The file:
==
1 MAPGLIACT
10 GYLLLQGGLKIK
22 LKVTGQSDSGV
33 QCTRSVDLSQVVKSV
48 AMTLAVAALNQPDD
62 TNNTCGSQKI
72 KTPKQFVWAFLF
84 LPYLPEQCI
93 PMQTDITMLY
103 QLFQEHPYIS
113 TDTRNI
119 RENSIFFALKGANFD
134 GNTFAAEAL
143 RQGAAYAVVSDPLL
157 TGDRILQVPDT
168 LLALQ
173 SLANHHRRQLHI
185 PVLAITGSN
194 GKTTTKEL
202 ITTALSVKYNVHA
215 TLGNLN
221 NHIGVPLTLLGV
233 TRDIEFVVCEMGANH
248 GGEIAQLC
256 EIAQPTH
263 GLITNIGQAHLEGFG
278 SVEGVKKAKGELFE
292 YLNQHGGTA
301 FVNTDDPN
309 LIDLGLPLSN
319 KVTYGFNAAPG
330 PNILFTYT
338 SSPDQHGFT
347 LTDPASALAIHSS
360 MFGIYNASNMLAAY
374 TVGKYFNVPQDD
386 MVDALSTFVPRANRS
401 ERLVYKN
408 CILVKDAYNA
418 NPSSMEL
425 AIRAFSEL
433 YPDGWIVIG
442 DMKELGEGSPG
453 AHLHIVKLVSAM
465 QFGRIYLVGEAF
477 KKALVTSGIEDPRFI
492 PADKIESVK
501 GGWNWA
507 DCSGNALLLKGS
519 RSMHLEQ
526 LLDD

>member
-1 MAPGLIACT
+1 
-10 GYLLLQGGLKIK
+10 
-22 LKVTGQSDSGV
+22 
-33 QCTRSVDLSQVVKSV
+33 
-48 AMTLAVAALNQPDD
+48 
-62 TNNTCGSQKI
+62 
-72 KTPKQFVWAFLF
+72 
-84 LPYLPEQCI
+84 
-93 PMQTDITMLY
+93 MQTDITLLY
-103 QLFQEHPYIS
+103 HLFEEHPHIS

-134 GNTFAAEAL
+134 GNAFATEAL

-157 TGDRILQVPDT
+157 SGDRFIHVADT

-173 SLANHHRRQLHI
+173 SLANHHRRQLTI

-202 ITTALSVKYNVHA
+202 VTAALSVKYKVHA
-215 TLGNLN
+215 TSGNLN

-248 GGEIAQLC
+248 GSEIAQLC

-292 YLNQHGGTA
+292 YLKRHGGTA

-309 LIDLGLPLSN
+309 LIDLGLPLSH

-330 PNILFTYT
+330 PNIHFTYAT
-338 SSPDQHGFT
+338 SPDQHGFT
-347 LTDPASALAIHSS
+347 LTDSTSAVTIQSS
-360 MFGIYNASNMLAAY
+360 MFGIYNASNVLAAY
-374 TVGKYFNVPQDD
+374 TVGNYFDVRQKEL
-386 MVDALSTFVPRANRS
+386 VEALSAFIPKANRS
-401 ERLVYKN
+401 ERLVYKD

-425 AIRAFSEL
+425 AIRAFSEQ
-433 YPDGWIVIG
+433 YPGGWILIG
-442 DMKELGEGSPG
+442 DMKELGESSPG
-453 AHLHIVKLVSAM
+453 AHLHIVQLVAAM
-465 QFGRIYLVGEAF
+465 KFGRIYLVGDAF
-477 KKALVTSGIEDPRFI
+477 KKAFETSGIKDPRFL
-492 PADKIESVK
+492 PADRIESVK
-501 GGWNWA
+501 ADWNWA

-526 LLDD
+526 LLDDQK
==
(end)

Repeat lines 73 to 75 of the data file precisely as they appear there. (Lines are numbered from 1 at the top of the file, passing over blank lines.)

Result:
-134 GNTFAAEAL
+134 GNAFATEAL

-157 TGDRILQVPDT